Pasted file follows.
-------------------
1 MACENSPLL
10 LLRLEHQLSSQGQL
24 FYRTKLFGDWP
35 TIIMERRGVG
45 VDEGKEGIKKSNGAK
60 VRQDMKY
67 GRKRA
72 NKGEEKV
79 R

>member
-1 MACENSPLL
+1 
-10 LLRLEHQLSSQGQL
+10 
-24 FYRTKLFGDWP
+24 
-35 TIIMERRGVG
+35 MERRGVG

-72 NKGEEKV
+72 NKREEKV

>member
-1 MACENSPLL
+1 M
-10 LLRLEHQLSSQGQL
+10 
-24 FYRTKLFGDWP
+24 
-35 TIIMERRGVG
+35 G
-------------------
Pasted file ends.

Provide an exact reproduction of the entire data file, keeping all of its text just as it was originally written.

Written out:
1 MACENSPLL
10 LLRLEHQLSSQGQL
24 FYRTKLFGDWP
35 TIIMERRGVG
45 VDEGKEGIKKSNGAK
60 VRQDMKY
67 GRKRA
72 NKGEEKV
79 R

>member
-1 MACENSPLL
+1 
-10 LLRLEHQLSSQGQL
+10 
-24 FYRTKLFGDWP
+24 
-35 TIIMERRGVG
+35 MERRGVG

-72 NKGEEKV
+72 NKREEKV

>member
-1 MACENSPLL
+1 M
-10 LLRLEHQLSSQGQL
+10 
-24 FYRTKLFGDWP
+24 
-35 TIIMERRGVG
+35 G